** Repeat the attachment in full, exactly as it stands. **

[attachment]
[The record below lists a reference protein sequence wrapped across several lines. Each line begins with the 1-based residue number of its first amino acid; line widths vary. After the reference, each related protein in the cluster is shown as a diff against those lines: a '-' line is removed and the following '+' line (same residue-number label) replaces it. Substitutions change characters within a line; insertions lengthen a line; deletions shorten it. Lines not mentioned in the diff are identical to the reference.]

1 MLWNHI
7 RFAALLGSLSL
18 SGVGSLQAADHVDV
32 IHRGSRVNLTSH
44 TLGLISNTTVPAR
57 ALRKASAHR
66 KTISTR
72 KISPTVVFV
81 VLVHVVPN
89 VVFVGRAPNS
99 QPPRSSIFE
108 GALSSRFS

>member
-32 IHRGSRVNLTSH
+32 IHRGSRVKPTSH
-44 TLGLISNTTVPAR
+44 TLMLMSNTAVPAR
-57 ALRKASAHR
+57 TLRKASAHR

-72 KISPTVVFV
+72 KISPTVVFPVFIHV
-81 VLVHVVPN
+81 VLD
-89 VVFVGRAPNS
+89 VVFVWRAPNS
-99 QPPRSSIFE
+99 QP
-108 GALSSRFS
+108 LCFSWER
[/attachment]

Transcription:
[The record below lists a reference protein sequence wrapped across several lines. Each line begins with the 1-based residue number of its first amino acid; line widths vary. After the reference, each related protein in the cluster is shown as a diff against those lines: a '-' line is removed and the following '+' line (same residue-number label) replaces it. Substitutions change characters within a line; insertions lengthen a line; deletions shorten it. Lines not mentioned in the diff are identical to the reference.]

1 MLWNHI
7 RFAALLGSLSL
18 SGVGSLQAADHVDV
32 IHRGSRVNLTSH
44 TLGLISNTTVPAR
57 ALRKASAHR
66 KTISTR
72 KISPTVVFV
81 VLVHVVPN
89 VVFVGRAPNS
99 QPPRSSIFE
108 GALSSRFS

>member
-32 IHRGSRVNLTSH
+32 IHRGSRVKPTSH
-44 TLGLISNTTVPAR
+44 TLMLMSNTAVPAR
-57 ALRKASAHR
+57 TLRKASAHR

-72 KISPTVVFV
+72 KISPTVVFPVFIHV
-81 VLVHVVPN
+81 VLD
-89 VVFVGRAPNS
+89 VVFVWRAPNS
-99 QPPRSSIFE
+99 QP
-108 GALSSRFS
+108 LCFSWER